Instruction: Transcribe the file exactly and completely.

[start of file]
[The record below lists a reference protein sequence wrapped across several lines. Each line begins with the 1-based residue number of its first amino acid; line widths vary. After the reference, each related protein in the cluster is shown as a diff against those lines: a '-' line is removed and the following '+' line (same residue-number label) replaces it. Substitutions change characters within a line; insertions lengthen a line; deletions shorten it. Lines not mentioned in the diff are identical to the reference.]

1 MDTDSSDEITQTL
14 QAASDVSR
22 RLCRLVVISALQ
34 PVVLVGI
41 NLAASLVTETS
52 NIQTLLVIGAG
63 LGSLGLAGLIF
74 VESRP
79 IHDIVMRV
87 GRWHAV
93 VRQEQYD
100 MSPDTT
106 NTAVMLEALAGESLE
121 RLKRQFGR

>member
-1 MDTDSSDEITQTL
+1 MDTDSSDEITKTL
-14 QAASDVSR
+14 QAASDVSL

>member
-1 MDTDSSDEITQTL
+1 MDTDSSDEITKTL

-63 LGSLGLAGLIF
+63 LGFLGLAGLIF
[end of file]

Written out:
[The record below lists a reference protein sequence wrapped across several lines. Each line begins with the 1-based residue number of its first amino acid; line widths vary. After the reference, each related protein in the cluster is shown as a diff against those lines: a '-' line is removed and the following '+' line (same residue-number label) replaces it. Substitutions change characters within a line; insertions lengthen a line; deletions shorten it. Lines not mentioned in the diff are identical to the reference.]

1 MDTDSSDEITQTL
14 QAASDVSR
22 RLCRLVVISALQ
34 PVVLVGI
41 NLAASLVTETS
52 NIQTLLVIGAG
63 LGSLGLAGLIF
74 VESRP
79 IHDIVMRV
87 GRWHAV
93 VRQEQYD
100 MSPDTT
106 NTAVMLEALAGESLE
121 RLKRQFGR

>member
-1 MDTDSSDEITQTL
+1 MDTDSSDEITKTL
-14 QAASDVSR
+14 QAASDVSL

>member
-1 MDTDSSDEITQTL
+1 MDTDSSDEITKTL

-63 LGSLGLAGLIF
+63 LGFLGLAGLIF